Pentane is also a VOC and its use in several countries,  particularly the US, could be

Previously Considered  Options

       Reduced CFC-11

       This technology was used for an interim period both in Europe and North America.

       HCFC-22/HCFC-142b blends

       These options, although evaluated, were not adopted as HCFC-141b and  the pentane
       isomers were preferred.
                                       Ill - 15

           (water blown)

       There has been some minor production with 100% CO2 (water) blowing but the predicted
       deficiency of an increase in aged thermal conductivity of more than 50% and a density
       increase of about 15% showed that current technology is not viable.

Long Term

       Liquid MFCs

       A series of MFCs which are liquid at ambient temperatures are being developed as
       candidate zero OOP replacements for HCFC-141b.  The main products are HFC-245
       isomers, HFC-356 mffm and HFC-365, In addition to toxicity the key parameter will be
       their cost effectiveness, in particular, the combination of their cost coupled with tfie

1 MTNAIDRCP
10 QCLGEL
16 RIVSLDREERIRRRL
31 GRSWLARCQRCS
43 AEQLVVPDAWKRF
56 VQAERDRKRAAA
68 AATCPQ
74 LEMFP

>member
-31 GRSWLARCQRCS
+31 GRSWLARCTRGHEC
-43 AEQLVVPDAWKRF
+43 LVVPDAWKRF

thermal conductivity of the resulting foams.  An additional issue is their global  warming
       potential.  It is unlikely that these products will be commercially available before about


       The applicability of this option may increase with further development, particularly with
       respect to the flammability performance versus US fire codes and initial thermal
Extensive studies have shown that in an aged foam about one third of the CFC-1 1 is dissolved in
he plastic matrix.  This means that it is not technically feasible to recover this fraction even if
Jhe balance could be recovered for recycling by a technique such as crushing die foam to break
.he cells.

Consequently, the most effective method to destroy the CFC-1 1 in the existing stock of foam is
,o burn the foam in a suitably equipped incinerator which can convert the calorific value of the
foam into energy.

In practise, the foam product could not be separated from other building materials such as felt.
Ihis reinforces the choice of incineration/energy recovery as the best option.

Product Substitution

Many other products are currently available for use as building insulation materials.  These
Droduets include expanded polystyrene, fibreboard, fibrous glass (mineral fibre) and  cellular
glass and have always competed for market shares with PUR and PIR products.
                                        HI - 16

 It is extremely difficult to predict the likely movements in market shares arising from the change
 to CFC-free formulations since there are other equally germaine issues affecting product

 Direct substitution of foams is specifically difficult because, when a substitution is made, the